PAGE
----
When Jesus’ teaching is falsely portrayed as entirely new, it obscures what in Jesus’ message is truly unique.
My Search for the Synoptic Problem’s Solution (1959-1969)
As a consequence of my endeavor to produce a Modern Hebrew translation of the Gospel of Mark I began to develop a different picture of the interrelationship of the Synoptic Gospels than that which is espoused by most New Testament scholars.
Sidebar: Helen Twena Discusses the Salome Portrait on JP 55’s Cover
I portrayed Salome by means of a bold, modernistic collage.
Medieval Jargon on First-century Lips
The following article is an attempt by the author to explain and correct an unfortunate choice of terminology early in his career. That poor choice may have influenced others as they were formulating their own ideas on ancient Jewish hermeneutics. While doing so, they tapped a rather startling source in support of their conclusions.
Character Profile: A New Portrait of Salome
Salome’s image has been obscured and marred due to the personas created for her by writers of the past 150 years. Salome is famous for the part she played in the execution of John the Baptist. Since 1863, she has been depicted in books and films as morally depraved. Diligent research reveals, however, that the real Salome is much different than popular portrayals.
“And” or “In order to” Remarry
Apparently, contrary to normal Greek usage, Greek’s kai (“and”) in the sense of “in order to” occurs in the Synoptic Gospels.
Without paying attention to ancient Jewish exegesis one can easily miss the full impact of Jesus’ statement, “den of thieves.” Was Jesus solely addressing the vendors, or was he aiming at bigger game?
Sidebar: Scholarly Attitudes to John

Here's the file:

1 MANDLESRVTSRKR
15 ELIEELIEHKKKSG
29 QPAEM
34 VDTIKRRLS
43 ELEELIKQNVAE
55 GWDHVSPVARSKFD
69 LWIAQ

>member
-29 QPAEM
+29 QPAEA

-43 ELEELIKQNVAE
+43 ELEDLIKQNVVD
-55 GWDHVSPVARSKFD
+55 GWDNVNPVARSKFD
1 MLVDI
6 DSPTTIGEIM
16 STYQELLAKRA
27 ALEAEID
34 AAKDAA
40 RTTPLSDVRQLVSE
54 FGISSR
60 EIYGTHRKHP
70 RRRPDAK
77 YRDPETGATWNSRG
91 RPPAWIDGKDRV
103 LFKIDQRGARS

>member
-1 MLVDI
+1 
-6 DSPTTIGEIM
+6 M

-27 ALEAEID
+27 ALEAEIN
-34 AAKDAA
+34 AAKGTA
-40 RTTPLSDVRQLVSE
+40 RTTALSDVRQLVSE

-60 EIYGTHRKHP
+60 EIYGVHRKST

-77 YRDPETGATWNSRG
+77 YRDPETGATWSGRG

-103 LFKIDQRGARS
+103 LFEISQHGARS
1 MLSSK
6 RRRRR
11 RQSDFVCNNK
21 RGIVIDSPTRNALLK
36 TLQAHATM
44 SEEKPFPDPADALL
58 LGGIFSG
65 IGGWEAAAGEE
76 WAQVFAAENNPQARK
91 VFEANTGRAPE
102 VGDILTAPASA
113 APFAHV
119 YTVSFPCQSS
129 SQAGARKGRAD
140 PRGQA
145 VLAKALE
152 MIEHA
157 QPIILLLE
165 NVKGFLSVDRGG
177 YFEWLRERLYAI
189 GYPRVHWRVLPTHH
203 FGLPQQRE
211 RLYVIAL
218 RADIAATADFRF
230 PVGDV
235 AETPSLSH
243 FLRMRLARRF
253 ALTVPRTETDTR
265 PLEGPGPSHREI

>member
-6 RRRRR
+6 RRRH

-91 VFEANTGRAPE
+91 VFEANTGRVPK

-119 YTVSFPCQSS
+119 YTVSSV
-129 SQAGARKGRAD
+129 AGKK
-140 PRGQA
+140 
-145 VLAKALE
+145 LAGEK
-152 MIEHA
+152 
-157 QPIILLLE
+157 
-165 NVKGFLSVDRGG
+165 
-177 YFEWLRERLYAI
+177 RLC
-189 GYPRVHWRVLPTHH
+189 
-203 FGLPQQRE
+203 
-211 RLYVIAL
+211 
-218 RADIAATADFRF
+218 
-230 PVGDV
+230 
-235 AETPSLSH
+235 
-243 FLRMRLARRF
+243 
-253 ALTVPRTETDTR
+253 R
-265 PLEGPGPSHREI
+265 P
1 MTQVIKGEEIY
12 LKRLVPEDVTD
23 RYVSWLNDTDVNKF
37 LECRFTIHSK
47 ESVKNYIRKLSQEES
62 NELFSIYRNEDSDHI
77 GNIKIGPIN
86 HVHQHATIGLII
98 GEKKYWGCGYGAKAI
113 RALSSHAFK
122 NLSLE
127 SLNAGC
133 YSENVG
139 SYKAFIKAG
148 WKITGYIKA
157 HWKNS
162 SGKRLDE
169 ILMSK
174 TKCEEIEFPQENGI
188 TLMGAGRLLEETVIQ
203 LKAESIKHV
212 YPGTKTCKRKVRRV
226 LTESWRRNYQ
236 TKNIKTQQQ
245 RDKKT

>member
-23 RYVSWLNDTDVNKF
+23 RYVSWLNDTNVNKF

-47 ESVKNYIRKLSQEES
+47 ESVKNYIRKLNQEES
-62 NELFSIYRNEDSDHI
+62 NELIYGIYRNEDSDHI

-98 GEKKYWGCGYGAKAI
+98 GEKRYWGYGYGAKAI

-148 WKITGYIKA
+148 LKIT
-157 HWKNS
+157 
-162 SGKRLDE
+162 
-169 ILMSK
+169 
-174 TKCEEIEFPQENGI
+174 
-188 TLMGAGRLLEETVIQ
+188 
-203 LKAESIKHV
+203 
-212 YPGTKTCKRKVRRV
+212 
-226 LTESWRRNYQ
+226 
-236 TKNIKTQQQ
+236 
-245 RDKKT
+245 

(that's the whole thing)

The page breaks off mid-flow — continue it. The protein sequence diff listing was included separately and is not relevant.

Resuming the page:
With the rediscovery of Jewish roots to John’s Gospel, scholars pay more attention to layers of historical data within the Gospel.
John’s Targumic Allusions
However one translates John 1:17, both clauses should be positively portrayed. After all, it is John himself who states that “salvation is of the Jews” (John 4:22) and that “the Hebrew Scriptures testify about Jesus” (John 5:39).
Jesus’ Twin Parables
Conducting research on the Gospels, the late Robert L. Lindsey discovered Jesus’ teaching format: incident, teaching discourse and two concluding parables. In this article he discusses Jesus’ double parables.
Sidebar: Robert Lindsey According to Prof. Flusser
Here are some of Flusser’s remarks from his published works about Lindsey’s contribution to synoptic studies.
If King David were alive today, could he communicate with Israel’s president?
How hard would it be for a speaker of modern Hebrew to understand someone speaking Biblical Hebrew? If King David returned, would he be able to understand the president of the State of Israel, and would the president be able to understand him? Would Jesus be able to communicate with modern Israelis?
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